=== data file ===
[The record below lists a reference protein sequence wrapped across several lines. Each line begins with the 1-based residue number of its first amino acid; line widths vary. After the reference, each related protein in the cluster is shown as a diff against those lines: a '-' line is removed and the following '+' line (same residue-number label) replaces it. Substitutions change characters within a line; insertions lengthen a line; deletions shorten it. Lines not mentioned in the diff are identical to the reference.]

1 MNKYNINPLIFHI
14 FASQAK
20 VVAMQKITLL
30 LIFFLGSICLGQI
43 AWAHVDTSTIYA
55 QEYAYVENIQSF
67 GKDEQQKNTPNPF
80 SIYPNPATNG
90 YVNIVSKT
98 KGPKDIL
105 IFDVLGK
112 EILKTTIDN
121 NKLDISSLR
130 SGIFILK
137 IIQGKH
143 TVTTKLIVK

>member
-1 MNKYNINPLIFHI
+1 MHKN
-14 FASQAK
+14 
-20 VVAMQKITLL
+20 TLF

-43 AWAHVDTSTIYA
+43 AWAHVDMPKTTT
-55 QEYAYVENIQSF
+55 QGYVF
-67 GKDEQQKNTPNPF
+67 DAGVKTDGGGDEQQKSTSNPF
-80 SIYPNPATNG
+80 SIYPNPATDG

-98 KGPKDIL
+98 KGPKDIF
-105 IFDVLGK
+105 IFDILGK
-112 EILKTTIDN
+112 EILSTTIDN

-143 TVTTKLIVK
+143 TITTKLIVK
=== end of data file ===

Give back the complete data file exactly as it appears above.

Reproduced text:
[The record below lists a reference protein sequence wrapped across several lines. Each line begins with the 1-based residue number of its first amino acid; line widths vary. After the reference, each related protein in the cluster is shown as a diff against those lines: a '-' line is removed and the following '+' line (same residue-number label) replaces it. Substitutions change characters within a line; insertions lengthen a line; deletions shorten it. Lines not mentioned in the diff are identical to the reference.]

1 MNKYNINPLIFHI
14 FASQAK
20 VVAMQKITLL
30 LIFFLGSICLGQI
43 AWAHVDTSTIYA
55 QEYAYVENIQSF
67 GKDEQQKNTPNPF
80 SIYPNPATNG
90 YVNIVSKT
98 KGPKDIL
105 IFDVLGK
112 EILKTTIDN
121 NKLDISSLR
130 SGIFILK
137 IIQGKH
143 TVTTKLIVK

>member
-1 MNKYNINPLIFHI
+1 MHKN
-14 FASQAK
+14 
-20 VVAMQKITLL
+20 TLF

-43 AWAHVDTSTIYA
+43 AWAHVDMPKTTT
-55 QEYAYVENIQSF
+55 QGYVF
-67 GKDEQQKNTPNPF
+67 DAGVKTDGGGDEQQKSTSNPF
-80 SIYPNPATNG
+80 SIYPNPATDG

-98 KGPKDIL
+98 KGPKDIF
-105 IFDVLGK
+105 IFDILGK
-112 EILKTTIDN
+112 EILSTTIDN

-143 TVTTKLIVK
+143 TITTKLIVK